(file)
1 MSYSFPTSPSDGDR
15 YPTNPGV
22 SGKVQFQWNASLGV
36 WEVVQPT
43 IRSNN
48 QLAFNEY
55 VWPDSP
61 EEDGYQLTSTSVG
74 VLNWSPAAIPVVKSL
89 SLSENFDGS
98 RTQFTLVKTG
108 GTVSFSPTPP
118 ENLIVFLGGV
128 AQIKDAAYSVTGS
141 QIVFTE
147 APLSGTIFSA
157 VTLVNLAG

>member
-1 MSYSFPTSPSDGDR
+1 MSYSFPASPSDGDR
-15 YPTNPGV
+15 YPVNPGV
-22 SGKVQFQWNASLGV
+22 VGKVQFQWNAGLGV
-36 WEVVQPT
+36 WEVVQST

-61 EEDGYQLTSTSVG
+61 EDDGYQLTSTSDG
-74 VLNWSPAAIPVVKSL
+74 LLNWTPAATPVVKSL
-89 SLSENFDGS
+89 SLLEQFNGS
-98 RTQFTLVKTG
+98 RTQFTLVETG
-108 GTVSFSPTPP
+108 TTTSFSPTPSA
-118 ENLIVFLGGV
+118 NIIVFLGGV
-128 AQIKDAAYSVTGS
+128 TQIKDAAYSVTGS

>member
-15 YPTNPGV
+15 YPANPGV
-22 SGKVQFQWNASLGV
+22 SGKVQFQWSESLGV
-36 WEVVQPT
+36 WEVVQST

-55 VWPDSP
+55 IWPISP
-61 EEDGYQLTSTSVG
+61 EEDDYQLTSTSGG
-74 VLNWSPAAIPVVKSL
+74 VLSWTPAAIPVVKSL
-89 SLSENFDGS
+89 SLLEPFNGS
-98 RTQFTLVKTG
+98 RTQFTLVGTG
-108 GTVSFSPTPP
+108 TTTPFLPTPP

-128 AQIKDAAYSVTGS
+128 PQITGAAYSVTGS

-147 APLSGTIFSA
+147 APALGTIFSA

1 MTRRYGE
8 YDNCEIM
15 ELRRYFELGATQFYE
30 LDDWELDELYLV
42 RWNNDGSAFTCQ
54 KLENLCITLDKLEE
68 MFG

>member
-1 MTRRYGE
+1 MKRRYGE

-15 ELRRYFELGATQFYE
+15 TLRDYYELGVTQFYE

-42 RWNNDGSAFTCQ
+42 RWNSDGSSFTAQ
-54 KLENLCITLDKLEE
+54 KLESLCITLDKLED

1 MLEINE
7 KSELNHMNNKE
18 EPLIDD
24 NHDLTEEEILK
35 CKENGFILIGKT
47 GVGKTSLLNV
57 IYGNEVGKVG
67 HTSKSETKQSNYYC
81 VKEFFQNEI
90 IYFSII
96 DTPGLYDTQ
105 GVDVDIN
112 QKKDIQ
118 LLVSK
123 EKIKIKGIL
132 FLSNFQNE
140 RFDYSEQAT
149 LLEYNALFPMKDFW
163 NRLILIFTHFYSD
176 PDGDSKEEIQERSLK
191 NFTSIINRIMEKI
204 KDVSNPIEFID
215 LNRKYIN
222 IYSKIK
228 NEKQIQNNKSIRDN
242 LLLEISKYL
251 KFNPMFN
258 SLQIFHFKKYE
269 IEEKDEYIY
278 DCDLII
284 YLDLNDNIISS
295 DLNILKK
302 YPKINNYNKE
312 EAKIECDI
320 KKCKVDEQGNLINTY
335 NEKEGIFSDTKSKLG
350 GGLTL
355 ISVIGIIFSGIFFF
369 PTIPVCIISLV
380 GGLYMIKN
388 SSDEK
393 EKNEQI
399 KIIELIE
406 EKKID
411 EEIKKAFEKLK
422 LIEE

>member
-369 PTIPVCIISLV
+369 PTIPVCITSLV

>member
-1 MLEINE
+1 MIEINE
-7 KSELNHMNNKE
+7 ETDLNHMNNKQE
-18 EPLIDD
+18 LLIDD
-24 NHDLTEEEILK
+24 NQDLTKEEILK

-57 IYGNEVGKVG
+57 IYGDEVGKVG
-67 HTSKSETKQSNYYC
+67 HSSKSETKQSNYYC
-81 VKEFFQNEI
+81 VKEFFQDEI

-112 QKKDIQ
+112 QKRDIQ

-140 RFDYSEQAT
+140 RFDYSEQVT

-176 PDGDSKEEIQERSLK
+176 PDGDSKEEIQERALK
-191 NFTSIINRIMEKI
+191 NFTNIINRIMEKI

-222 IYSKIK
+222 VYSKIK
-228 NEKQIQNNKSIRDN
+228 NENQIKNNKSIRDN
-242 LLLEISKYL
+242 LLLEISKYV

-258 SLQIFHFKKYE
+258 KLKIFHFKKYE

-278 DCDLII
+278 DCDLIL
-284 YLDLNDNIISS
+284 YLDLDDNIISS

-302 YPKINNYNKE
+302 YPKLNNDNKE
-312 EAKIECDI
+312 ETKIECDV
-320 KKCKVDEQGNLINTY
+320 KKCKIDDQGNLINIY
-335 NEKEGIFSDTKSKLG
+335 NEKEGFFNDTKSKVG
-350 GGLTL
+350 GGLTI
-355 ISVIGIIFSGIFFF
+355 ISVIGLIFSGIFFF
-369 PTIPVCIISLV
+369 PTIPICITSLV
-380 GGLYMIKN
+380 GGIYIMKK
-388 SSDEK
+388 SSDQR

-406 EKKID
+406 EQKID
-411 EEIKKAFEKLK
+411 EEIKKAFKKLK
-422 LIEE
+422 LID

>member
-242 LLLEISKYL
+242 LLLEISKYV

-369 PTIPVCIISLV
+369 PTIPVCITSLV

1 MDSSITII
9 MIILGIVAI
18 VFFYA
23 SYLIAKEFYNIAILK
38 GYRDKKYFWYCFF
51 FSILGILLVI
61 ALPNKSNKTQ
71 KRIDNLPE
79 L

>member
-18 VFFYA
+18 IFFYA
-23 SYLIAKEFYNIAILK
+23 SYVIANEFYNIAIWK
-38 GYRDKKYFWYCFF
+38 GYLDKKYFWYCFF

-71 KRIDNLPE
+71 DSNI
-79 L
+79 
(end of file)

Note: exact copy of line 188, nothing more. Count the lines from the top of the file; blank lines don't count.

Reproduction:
>member